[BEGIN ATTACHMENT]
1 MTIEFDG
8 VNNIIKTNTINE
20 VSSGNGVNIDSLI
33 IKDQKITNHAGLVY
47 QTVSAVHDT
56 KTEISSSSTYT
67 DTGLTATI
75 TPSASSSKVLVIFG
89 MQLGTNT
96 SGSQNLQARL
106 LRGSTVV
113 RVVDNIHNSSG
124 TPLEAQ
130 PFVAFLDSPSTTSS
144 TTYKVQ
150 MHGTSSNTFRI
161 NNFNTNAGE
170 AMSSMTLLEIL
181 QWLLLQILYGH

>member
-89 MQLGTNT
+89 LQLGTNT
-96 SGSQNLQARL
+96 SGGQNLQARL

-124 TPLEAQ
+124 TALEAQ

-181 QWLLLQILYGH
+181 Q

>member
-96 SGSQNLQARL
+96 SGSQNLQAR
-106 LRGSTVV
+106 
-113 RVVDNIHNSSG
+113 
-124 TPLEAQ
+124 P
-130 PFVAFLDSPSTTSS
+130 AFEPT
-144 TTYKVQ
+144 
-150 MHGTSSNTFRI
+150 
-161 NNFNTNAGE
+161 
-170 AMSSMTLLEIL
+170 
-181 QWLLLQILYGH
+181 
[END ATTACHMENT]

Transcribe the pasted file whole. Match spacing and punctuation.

1 MTIEFDG
8 VNNIIKTNTINE
20 VSSGNGVNIDSLI
33 IKDQKITNHAGLVY
47 QTVSAVHDT
56 KTEISSSSTYT
67 DTGLTATI
75 TPSASSSKVLVIFG
89 MQLGTNT
96 SGSQNLQARL
106 LRGSTVV
113 RVVDNIHNSSG
124 TPLEAQ
130 PFVAFLDSPSTTSS
144 TTYKVQ
150 MHGTSSNTFRI
161 NNFNTNAGE
170 AMSSMTLLEIL
181 QWLLLQILYGH

>member
-89 MQLGTNT
+89 LQLGTNT
-96 SGSQNLQARL
+96 SGGQNLQARL

-124 TPLEAQ
+124 TALEAQ

-181 QWLLLQILYGH
+181 Q

>member
-96 SGSQNLQARL
+96 SGSQNLQAR
-106 LRGSTVV
+106 
-113 RVVDNIHNSSG
+113 
-124 TPLEAQ
+124 P
-130 PFVAFLDSPSTTSS
+130 AFEPT
-144 TTYKVQ
+144 
-150 MHGTSSNTFRI
+150 
-161 NNFNTNAGE
+161 
-170 AMSSMTLLEIL
+170 
-181 QWLLLQILYGH
+181 